Two new features of the upcoming iOS 11 system update for Apple devices will make it more difficult for law enforcement to unlock seized devices and extract data from devices that are already unlocked. Apple announced at its special event yesterday that the release date for iOS 11 will be Sept. 19, as it also unveiled the new iPhone 8 and iPhone X devices.

Beta versions of iOS 11, which have become available within the last few months, revealed that the system update will include a feature called “Emergency SOS,” which activates by tapping the power button five times in quick succession. This will automatically call the user’s emergency contact, but, according to technology news site CNET, it will also disable Touch ID until the user enters their passcode. This means the device will not be unlockable with a fingerprint until it is unlocked with a passcode first. 

In 2014, a judge in Virginia ruled that police could compel a defendant to use their fingerprint to unlock their phone, but could not force them to reveal their passcode, as the latter could be considered self-incriminating knowledge protected by the Fifth Amendment. This set a precedent for police to compel suspects to unlock their phones via Touch ID, although passcodes remained protected. With the new iOS Emergency SOS feature, Apple users could make it more difficult for law enforcement to access their devices simply by tapping the power button quickly five times before their device is seized, preventing police from forcing them to activate Touch ID.

A second feature discovered by digital forensic tool developer ElcomSoft requires a passcode before data can be transferred between a device and a computer. Previously, as described in an ElcomSoft blog post, an unlocked Apple device could be easily connected to a computer by plugging it into the computer’s USB port using an applicable wire and tapping a button to confirm that the user trusts the computer and will allow data to be transferred from the device to the connected system. This allowed law enforcement with access to an unlocked Apple device to transfer data in large amounts from the device to their computer system, where it could then be analyzed using digital forensics tools.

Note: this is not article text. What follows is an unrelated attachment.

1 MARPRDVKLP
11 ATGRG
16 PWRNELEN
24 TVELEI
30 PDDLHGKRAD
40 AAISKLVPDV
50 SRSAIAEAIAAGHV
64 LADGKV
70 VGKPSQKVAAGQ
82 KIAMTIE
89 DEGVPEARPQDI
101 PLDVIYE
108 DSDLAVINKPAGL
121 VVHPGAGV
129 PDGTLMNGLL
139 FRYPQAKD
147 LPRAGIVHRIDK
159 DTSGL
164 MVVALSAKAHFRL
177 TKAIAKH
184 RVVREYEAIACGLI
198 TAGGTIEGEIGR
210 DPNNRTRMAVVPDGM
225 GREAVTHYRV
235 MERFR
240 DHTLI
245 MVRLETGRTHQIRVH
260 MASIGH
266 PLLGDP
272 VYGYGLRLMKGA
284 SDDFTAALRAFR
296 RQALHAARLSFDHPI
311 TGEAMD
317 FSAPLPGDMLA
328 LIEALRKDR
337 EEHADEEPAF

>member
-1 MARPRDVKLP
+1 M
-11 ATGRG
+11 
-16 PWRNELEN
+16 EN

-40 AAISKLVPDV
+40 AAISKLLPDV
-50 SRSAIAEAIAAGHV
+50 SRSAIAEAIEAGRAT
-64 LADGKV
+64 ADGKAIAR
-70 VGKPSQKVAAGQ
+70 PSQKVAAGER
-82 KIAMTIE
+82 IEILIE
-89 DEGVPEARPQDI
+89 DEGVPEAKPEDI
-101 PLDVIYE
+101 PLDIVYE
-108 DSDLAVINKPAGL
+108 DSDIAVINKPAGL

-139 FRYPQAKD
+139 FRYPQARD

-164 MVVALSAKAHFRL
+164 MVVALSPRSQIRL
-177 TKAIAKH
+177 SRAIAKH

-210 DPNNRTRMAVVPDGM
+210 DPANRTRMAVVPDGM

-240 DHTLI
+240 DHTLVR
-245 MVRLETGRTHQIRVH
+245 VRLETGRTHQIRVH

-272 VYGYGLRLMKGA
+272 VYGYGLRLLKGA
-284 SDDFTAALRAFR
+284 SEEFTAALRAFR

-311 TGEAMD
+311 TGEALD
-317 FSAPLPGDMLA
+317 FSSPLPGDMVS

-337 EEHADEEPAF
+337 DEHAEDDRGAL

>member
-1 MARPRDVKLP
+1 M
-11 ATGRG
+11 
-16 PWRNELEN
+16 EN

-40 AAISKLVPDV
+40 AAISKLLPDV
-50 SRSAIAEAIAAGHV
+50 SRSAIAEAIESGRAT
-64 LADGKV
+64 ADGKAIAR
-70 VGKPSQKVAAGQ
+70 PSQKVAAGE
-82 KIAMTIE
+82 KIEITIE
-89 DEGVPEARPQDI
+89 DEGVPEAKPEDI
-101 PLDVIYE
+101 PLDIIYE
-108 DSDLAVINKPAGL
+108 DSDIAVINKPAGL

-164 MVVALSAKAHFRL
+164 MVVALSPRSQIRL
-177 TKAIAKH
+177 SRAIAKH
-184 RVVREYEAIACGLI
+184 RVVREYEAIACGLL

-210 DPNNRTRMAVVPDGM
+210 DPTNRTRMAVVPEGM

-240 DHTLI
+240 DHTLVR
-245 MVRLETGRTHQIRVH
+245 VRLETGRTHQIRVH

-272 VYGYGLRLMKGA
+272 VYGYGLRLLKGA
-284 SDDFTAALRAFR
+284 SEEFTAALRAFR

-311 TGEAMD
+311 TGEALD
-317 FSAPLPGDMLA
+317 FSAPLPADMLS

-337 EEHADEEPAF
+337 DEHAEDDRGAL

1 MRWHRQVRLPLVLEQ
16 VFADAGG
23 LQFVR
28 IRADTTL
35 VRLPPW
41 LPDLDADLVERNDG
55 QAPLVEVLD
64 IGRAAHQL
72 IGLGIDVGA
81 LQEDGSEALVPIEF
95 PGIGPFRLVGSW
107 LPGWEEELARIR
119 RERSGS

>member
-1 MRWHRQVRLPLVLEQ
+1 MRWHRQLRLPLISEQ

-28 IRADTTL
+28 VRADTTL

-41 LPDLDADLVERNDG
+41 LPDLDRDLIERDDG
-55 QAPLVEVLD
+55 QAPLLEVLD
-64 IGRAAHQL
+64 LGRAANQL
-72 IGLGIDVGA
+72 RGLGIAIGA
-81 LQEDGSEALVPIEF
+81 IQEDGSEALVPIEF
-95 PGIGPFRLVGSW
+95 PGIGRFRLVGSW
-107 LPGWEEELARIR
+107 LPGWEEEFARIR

The new iOS 11 changes the process, requiring a passcode to be entered before the device establishes trust with the computer. Until the passcode is entered, no data can be transferred from the device to the system—this means that law enforcement, even with access to an unlocked device, will not be able to extract and analyze data from the device in large amounts, according to ElcomSoft. This means they will only be able to manually look at information on the device from the device screen itself, and while they can still send information from the device to themselves, they cannot extract and analyze it in bulk in a more practical manner for large amounts of information.

ElcomSoft also notes that iOS 11 no longer stores old notifications on devices, removing another source of potential information for forensic investigators. While in the past, notifications that were never read or dismissed remained stored on the device’s backups despite being invisible to the user, those notifications—“pushed by pretty much every app of forensic significance,” as stated by ElcomSoft—will no longer be kept.

Apple has sparred with law enforcement over access to locked devices before, most notably in 2016 when the U.S. Justice Department tried to compel the company to help them unlock the iPhone of San Bernardino shooter Syed Rizwan Farook, as they were investigating the shooting that left 14 dead in the California city. Apple refused to help on privacy grounds, and the legal battle only ended when the FBI successfully unlocked the phone without the company’s help, The New York Times reported. Apple had previously removed their “back door” access to device information through the iOS 8 update in September 2014, leaving law enforcement largely unable to request data from locked devices through warrants, according to USA Today.